Definitions provided by: (Baumeister & Bushman, 2008).
*Indicates a different source.
Aggression - any behavior intended to harm another person who is motivated to avoid the harm.
Authoritarian personality - is a pattern of cross-situational attitudes and behaviors that reflect conventional values, respect for authourity figures, and a desire to punish others who defy authority.Confirmation bias - the tendency to look for information that supports our views.
Conformity - going along with the crowd.
Deindividuation - the loss of self-awareness and of individual accountability in a group.
Diffusion of responsibility - the reduction in feeling responsible that occurs when others are present.
Discontinuity effect - groups are more extreme, and often more hostile, than individuals.
*Ethnocentrism - a tendency to glorify the ingroup while denigrating outgroups (Bethlehem, 1985).In-group favouritism - preferential treatment of, or more favourable attitudes toward, people in one's own group.
Ingroup members - people who belong to the same group or category as we do.
Minimal group effect - people show favoritism toward ingroup members even when group membership is randomly determined.
Outgroup homogeneity bias - the assumption that outgroup members are more similar to one another than ingroup members are to one another.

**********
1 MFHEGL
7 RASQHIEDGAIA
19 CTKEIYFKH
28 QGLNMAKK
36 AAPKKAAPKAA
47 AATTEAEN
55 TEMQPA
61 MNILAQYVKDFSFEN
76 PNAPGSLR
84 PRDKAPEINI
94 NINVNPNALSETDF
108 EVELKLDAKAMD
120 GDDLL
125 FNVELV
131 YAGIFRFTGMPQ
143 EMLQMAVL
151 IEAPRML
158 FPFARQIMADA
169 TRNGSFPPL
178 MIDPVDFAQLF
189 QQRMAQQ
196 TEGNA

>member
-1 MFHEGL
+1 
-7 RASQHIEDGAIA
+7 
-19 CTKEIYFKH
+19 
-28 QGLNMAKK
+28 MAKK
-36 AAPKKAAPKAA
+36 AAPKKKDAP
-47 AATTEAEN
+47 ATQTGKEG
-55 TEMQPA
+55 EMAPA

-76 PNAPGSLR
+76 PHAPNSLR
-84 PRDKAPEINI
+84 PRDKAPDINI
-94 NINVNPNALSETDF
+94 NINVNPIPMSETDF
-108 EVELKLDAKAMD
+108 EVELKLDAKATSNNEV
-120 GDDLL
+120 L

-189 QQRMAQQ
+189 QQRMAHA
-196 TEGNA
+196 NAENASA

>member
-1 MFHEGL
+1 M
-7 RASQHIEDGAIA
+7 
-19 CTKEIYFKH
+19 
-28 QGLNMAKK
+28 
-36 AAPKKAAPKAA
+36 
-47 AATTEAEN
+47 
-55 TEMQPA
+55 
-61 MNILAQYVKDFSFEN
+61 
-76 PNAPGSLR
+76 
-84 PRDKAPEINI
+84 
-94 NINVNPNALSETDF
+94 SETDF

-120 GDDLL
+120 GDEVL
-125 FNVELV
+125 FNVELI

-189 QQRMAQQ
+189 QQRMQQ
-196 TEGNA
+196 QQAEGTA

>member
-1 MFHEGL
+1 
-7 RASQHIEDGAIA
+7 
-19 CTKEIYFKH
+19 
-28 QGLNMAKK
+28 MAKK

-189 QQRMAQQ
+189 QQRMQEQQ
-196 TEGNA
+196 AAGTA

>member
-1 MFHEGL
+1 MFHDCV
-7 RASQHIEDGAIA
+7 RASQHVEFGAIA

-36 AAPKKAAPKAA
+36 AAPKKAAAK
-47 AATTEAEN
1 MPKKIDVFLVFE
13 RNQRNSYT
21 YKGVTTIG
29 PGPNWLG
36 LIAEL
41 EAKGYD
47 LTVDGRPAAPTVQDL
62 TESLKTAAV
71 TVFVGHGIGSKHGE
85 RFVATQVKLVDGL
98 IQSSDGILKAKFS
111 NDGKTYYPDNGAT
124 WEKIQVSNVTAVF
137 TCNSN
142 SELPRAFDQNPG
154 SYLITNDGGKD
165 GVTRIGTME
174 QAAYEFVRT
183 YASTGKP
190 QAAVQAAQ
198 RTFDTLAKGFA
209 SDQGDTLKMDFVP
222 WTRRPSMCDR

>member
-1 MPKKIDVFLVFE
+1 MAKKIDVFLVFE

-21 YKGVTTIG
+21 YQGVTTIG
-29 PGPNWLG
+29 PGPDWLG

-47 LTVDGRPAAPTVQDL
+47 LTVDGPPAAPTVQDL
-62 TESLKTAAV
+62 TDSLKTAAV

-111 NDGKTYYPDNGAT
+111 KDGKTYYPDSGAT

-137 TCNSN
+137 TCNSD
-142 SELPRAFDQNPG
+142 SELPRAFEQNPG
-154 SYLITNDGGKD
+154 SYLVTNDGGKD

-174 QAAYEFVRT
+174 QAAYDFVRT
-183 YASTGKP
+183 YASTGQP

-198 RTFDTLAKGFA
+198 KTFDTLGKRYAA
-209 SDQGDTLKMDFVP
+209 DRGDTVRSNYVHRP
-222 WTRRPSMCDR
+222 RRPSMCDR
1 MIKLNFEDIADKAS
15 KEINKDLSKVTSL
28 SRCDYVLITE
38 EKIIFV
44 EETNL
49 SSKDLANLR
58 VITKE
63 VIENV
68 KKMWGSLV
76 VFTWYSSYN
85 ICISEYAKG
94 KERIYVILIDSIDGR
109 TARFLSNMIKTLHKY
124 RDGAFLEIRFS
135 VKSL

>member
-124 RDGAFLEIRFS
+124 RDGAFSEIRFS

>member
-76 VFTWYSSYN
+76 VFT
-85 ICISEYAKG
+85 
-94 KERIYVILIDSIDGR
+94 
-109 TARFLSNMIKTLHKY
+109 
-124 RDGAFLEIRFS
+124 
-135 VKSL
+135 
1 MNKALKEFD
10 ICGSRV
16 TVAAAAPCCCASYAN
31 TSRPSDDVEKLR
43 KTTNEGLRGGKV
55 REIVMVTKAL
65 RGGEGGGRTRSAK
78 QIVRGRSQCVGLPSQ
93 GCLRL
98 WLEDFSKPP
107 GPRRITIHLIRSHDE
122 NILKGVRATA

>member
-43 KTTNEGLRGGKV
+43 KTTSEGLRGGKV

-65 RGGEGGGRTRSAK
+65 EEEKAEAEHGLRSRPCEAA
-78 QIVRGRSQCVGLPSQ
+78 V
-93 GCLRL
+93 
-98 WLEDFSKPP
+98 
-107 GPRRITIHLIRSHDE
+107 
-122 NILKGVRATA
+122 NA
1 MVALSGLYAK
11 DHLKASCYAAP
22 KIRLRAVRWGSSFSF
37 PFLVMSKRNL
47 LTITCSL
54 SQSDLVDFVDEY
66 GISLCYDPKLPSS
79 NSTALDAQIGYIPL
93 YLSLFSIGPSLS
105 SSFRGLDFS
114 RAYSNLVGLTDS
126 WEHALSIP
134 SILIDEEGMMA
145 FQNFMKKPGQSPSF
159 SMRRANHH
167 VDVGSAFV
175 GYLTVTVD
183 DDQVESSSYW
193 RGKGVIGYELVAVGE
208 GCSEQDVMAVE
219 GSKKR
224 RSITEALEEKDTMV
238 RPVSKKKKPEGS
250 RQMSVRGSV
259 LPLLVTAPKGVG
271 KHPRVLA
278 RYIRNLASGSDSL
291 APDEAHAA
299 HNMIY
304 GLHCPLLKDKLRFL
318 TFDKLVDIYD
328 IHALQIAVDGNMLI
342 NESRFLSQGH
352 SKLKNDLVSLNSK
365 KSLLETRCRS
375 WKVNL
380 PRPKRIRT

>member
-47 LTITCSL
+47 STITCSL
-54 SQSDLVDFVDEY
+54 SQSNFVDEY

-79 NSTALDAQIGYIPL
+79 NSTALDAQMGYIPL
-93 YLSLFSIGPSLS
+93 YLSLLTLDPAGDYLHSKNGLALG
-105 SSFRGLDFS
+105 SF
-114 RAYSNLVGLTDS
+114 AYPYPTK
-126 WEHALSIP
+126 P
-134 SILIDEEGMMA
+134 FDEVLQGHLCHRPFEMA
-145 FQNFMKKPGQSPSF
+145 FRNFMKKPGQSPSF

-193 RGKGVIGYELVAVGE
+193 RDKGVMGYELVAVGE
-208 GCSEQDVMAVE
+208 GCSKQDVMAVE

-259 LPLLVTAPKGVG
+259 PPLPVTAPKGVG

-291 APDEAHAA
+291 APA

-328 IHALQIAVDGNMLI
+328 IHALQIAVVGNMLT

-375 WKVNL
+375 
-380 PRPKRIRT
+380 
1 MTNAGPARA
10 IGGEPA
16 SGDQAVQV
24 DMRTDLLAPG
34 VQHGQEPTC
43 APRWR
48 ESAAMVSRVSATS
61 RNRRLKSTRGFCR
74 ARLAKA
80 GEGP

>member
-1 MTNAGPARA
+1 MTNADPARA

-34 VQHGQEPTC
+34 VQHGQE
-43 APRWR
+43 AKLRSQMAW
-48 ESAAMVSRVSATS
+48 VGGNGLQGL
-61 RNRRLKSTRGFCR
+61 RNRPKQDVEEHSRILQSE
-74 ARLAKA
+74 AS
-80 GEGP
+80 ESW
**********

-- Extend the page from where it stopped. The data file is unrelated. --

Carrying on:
Outgroup members - people who belong to a different group or category than we do.
Prejudice - a negative feeling toward an individual based solely on his or her membership in a particular group.
Scapegoat theory - blaming problems and misfortunes on outgroups contributes to negative attitudes toward these outgroups.
Self-defeating prophecy - a prediction that ensures, by the behavior it generates, that it will come true.
Self-fulfilling prophecy - a prediction that ensures, by the behavior it generates, that it will come true.
Self-serving bias - a pattern in which people claim credit for sucess but deny blame for failure.
Social categorization - the process of sorting people into groups on the basis of characteristics they have in common (e.g., race, gender, age, religion, sexual orientation).
*Social influence theory - has been useful in explaining the behaviour of individuals in groups or individuals given requests by important authority figures (Harrington, 2003/04).
*Social learning theory - (paraphrased) stereotypes and prejudice result from socialization. (Stroebe & Inkso, 1989).
Stereotypes - beliefs that associate groups of people with certain traits.